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I recently finished Malcolm Gladwell’s newest book, David and Goliath: Underdogs, Misfits, and the Art of Battling Giants. And, saw “Dallas Buyers Club” (if someone fits the bill as an underdog or misfit, it’s Ron Woodruff, imo). I love, love, loved that movie.
I felt so comforted reading and watching these stories, likely because I have been feeling like an underdog/misfit myself. I have felt like an outsider many times in my life (a huge motivation for going to Berkeley for college), but never so much as right now. I also really appreciated Gladwell’s reframing of what it means to be the little person (in his traditional style). It’s not about being weaker or smaller or having less resources and then miraculously overcoming a situation: there are advantages to things we normally see as disadvantages, disadvantages to things we normally see as advantages, some level of difficulty that actually leaves us stronger in the end, and limits to the big person’s power (power has its limits). There are so many ways in which the underdog actually has the advantages in a tricky situation, and may actually yield more power than the “powerful” person.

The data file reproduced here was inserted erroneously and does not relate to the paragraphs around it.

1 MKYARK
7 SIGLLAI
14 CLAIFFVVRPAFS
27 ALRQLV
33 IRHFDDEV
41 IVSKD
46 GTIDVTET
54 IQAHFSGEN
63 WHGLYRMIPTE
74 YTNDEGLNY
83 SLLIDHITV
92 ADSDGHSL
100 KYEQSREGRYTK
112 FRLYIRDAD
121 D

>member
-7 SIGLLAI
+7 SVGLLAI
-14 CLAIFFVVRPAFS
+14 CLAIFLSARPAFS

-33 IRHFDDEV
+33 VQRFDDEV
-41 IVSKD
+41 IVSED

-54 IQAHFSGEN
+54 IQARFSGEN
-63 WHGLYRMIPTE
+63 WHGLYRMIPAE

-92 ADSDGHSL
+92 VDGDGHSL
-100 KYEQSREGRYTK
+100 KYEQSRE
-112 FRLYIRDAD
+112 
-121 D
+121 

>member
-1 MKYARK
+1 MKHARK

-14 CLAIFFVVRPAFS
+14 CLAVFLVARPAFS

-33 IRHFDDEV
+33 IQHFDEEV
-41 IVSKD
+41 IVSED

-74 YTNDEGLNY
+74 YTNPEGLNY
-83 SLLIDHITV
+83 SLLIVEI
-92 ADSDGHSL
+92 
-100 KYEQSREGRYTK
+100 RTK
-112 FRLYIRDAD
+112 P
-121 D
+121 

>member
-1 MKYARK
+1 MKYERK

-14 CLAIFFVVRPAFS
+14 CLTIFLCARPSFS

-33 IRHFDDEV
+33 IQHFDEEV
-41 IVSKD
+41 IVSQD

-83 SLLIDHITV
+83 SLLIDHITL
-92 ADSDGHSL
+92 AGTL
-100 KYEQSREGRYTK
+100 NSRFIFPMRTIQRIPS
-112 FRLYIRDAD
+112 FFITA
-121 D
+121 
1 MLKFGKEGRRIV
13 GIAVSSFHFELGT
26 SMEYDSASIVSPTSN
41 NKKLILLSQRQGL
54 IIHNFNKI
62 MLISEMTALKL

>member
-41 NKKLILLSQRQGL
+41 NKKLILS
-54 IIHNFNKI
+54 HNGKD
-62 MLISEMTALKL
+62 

One of the parts I liked the most from Gladwell’s book is about the Big Five theory of personality, and how innovators tend to be not only open to new ideas and conscientious and persistent, but also tend to be pretty darn disagreeable. (You can take a free test here; it measures openness, conscientiousness, extroversion, agreeableness, and neuroticism. I’m relatively to pretty high on all of them according to this test). Being disagreeable, according to Gladwell, isn’t just about being rude or selfish- it’s about bucking social norms and expectations in favor of pursuing ideas and values outside the box or norm. In this way, I would think of myself as pretty disagreeable. Not that it’s always comfortable for me to be disagreeable in this sense, but I think I have become more that way. (In the way that agreeableness is traditionally discussed-unselfish, helpful, etc-, I am pretty agreeable.)
“The reasonable man [woman! person!] adapts himself to the world: the unreasonable one persists in trying to adapt the world to himself. Therefore all progress depends on the unreasonable man.” ~George Bernard Shaw